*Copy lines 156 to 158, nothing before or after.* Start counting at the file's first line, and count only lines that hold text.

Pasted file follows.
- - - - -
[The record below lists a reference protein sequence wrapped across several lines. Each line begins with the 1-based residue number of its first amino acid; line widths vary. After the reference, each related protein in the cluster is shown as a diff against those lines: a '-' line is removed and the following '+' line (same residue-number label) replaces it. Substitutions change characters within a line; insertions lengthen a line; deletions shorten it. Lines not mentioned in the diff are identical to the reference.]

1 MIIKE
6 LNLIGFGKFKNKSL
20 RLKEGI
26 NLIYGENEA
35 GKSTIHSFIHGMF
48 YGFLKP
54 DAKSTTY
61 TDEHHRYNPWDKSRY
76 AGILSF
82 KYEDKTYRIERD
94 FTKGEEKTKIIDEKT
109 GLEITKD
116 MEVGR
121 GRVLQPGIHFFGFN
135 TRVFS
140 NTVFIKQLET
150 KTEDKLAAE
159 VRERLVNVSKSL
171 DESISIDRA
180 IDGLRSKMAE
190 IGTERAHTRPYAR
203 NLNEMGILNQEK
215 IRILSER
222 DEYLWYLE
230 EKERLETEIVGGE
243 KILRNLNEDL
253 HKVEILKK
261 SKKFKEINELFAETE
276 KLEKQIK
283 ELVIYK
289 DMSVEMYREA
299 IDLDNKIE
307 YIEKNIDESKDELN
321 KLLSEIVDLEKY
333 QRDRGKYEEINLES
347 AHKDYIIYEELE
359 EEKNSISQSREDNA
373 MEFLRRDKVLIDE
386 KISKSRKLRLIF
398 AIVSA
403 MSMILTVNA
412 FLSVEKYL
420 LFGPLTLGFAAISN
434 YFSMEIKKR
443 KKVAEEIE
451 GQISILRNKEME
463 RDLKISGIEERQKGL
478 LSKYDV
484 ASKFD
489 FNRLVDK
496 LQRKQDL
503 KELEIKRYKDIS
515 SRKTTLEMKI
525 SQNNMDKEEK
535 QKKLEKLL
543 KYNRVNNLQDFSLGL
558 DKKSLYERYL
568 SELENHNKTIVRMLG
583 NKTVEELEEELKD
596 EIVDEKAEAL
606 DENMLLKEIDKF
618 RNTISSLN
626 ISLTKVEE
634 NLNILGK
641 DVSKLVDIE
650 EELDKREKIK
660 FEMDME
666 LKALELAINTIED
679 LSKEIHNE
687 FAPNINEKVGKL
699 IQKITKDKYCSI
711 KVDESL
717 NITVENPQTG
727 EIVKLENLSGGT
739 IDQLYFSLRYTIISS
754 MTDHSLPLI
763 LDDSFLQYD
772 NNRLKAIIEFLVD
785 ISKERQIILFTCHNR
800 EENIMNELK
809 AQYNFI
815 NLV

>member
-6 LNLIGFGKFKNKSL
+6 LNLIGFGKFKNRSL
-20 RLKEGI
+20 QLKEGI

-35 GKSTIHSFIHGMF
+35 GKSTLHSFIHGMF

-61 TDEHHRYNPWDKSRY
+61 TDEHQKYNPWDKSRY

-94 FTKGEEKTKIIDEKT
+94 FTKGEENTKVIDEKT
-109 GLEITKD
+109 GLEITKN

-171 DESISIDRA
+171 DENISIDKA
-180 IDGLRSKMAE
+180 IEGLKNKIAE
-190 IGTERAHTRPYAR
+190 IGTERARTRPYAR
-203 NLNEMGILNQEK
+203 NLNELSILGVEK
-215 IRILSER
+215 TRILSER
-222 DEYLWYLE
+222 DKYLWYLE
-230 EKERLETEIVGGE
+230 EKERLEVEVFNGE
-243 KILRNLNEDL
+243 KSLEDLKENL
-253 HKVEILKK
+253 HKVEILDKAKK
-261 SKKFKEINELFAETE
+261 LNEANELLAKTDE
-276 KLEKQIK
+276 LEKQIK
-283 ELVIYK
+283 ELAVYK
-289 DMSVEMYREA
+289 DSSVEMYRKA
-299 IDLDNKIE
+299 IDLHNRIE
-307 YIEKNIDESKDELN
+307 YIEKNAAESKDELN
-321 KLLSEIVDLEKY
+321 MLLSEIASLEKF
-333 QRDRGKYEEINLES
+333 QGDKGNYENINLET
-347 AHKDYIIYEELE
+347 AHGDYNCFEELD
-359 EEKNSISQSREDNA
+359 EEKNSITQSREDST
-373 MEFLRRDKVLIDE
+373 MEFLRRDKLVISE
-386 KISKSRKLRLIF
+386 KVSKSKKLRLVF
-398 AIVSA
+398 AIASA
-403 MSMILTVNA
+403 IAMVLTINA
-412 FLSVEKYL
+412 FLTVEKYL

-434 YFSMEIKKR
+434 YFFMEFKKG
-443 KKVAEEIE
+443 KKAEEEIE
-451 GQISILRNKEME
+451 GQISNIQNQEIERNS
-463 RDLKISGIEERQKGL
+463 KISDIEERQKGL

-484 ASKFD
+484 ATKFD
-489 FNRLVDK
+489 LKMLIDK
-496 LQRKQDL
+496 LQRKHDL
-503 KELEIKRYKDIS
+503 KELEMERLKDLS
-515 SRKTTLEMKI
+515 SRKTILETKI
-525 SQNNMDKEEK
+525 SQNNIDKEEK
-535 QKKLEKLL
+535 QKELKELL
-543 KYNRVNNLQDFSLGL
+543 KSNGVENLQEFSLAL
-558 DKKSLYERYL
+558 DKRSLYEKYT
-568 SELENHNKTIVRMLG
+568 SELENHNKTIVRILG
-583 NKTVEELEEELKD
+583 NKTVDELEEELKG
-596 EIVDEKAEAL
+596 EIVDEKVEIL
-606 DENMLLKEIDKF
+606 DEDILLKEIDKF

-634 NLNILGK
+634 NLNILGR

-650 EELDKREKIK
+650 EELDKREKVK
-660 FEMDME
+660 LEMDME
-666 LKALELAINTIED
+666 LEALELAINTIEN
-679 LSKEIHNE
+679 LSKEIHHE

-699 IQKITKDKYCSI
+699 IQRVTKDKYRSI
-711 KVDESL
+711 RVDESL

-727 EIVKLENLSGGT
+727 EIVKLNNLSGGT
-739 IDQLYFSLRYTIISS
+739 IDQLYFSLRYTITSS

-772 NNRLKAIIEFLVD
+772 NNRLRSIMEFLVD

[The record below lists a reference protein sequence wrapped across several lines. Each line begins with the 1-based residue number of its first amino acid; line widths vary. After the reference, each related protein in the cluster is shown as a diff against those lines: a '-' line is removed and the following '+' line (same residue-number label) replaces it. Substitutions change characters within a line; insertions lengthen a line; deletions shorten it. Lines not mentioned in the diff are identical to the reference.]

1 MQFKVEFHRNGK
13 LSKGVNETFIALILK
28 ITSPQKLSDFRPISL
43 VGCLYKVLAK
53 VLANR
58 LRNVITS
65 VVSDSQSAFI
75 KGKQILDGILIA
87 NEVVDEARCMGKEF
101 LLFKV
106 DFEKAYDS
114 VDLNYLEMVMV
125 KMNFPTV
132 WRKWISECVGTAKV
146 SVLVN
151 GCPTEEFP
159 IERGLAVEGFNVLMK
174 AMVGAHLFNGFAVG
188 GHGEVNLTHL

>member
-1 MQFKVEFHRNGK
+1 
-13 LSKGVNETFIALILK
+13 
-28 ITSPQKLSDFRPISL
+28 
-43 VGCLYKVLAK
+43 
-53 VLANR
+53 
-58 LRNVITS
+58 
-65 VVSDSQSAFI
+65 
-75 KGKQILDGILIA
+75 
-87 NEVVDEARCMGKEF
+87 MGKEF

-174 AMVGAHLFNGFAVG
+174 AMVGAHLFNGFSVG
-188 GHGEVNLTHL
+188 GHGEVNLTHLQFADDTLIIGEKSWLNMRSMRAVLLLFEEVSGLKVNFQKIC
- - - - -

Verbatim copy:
+489 LKMLIDK
-496 LQRKQDL
+496 LQRKHDL